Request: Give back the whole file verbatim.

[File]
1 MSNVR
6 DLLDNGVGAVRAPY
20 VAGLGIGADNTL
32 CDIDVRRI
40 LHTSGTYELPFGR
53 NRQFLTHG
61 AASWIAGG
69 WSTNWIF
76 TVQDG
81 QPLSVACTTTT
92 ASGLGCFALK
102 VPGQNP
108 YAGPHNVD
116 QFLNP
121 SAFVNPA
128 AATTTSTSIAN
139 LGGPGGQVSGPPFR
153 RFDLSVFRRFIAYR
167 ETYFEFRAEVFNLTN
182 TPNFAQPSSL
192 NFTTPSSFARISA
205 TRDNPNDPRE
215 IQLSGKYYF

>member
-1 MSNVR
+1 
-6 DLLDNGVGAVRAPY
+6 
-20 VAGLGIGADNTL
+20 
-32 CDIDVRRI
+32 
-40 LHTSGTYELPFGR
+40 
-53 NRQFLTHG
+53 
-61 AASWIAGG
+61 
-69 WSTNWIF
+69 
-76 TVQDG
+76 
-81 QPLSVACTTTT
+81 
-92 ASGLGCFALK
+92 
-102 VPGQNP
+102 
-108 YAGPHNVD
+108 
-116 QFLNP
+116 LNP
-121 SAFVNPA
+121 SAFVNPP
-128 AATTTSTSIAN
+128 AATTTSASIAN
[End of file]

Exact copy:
1 MSNVR
6 DLLDNGVGAVRAPY
20 VAGLGIGADNTL
32 CDIDVRRI
40 LHTSGTYELPFGR
53 NRQFLTHG
61 AASWIAGG
69 WSTNWIF
76 TVQDG
81 QPLSVACTTTT
92 ASGLGCFALK
102 VPGQNP
108 YAGPHNVD
116 QFLNP
121 SAFVNPA
128 AATTTSTSIAN
139 LGGPGGQVSGPPFR
153 RFDLSVFRRFIAYR
167 ETYFEFRAEVFNLTN
182 TPNFAQPSSL
192 NFTTPSSFARISA
205 TRDNPNDPRE
215 IQLSGKYYF

>member
-1 MSNVR
+1 
-6 DLLDNGVGAVRAPY
+6 
-20 VAGLGIGADNTL
+20 
-32 CDIDVRRI
+32 
-40 LHTSGTYELPFGR
+40 
-53 NRQFLTHG
+53 
-61 AASWIAGG
+61 
-69 WSTNWIF
+69 
-76 TVQDG
+76 
-81 QPLSVACTTTT
+81 
-92 ASGLGCFALK
+92 
-102 VPGQNP
+102 
-108 YAGPHNVD
+108 
-116 QFLNP
+116 LNP
-121 SAFVNPA
+121 SAFVNPP
-128 AATTTSTSIAN
+128 AATTTSASIAN